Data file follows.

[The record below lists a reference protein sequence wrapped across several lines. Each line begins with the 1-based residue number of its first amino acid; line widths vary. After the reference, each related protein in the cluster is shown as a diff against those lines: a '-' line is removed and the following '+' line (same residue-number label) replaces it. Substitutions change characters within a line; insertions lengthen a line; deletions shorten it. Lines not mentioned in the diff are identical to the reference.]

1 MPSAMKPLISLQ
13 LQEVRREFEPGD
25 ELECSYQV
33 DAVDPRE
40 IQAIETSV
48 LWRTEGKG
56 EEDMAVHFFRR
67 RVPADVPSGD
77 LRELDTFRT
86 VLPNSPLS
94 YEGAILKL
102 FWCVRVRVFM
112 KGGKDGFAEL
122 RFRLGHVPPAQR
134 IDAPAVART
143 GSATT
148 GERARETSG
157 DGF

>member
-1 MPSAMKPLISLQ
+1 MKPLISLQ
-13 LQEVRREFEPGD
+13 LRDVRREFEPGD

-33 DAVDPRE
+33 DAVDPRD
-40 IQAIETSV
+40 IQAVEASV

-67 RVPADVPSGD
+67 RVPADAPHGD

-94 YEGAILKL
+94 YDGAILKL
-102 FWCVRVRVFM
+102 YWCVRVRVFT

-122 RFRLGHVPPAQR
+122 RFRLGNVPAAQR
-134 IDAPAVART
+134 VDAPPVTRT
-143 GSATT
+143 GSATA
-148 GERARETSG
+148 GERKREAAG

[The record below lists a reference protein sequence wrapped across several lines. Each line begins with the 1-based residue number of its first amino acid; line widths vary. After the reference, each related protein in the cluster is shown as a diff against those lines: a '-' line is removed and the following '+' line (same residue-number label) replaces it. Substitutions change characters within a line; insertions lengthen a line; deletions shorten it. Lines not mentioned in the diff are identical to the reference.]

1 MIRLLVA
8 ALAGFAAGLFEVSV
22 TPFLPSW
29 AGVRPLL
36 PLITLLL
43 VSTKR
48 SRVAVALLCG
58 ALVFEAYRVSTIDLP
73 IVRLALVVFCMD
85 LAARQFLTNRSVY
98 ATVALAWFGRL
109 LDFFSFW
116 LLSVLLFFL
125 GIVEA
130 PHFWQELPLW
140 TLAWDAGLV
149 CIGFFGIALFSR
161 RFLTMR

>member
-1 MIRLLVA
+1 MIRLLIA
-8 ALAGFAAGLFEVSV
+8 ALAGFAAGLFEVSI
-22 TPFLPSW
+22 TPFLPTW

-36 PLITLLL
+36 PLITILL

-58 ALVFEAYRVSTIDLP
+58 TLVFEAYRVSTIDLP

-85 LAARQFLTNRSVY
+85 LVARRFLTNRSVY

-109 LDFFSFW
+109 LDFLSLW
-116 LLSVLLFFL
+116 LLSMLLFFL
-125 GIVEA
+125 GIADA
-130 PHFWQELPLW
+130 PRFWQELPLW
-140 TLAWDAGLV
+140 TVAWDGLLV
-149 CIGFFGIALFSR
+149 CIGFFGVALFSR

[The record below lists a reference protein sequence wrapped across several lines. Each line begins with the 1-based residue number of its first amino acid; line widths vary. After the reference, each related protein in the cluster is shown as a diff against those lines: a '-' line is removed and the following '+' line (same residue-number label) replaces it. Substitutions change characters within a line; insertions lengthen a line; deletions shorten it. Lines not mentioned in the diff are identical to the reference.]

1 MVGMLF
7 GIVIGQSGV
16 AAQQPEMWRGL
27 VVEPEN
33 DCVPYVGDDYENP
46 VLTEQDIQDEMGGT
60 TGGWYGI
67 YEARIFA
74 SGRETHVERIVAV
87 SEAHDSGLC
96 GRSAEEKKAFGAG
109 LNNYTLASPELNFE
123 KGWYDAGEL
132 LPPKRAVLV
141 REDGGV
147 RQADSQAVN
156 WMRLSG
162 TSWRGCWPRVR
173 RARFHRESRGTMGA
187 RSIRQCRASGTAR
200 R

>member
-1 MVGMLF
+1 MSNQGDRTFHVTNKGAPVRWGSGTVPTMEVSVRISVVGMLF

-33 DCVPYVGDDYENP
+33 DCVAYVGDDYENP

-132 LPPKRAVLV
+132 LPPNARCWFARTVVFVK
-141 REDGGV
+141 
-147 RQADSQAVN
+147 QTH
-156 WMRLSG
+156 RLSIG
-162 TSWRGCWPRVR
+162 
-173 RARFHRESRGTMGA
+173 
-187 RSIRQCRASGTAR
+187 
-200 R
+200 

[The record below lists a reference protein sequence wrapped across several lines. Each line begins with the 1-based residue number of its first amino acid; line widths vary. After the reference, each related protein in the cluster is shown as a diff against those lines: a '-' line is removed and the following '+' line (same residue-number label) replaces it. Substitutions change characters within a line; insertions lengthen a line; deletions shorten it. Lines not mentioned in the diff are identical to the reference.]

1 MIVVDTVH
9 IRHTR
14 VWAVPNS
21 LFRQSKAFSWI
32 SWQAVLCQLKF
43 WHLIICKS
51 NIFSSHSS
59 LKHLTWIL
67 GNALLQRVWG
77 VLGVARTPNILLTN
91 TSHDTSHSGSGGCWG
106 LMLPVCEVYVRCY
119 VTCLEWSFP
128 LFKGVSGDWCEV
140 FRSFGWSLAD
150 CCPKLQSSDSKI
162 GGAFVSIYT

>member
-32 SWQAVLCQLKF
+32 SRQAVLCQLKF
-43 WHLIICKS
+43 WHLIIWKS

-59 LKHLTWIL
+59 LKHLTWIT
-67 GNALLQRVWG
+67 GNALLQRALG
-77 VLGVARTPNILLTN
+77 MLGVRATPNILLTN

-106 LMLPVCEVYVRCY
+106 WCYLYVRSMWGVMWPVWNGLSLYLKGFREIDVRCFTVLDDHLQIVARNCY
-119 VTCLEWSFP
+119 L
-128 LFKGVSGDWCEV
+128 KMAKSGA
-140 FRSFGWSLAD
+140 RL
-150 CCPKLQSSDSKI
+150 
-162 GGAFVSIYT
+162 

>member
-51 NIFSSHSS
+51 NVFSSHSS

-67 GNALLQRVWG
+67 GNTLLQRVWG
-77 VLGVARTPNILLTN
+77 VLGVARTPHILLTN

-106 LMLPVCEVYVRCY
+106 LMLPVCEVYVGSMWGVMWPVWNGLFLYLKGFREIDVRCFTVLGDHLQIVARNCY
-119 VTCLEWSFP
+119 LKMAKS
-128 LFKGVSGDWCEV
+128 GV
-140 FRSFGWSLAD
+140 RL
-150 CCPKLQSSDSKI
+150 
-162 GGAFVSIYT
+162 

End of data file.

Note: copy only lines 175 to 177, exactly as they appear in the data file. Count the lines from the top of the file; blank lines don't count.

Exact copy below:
+67 GNTLLQRVWG
-77 VLGVARTPNILLTN
+77 VLGVARTPHILLTN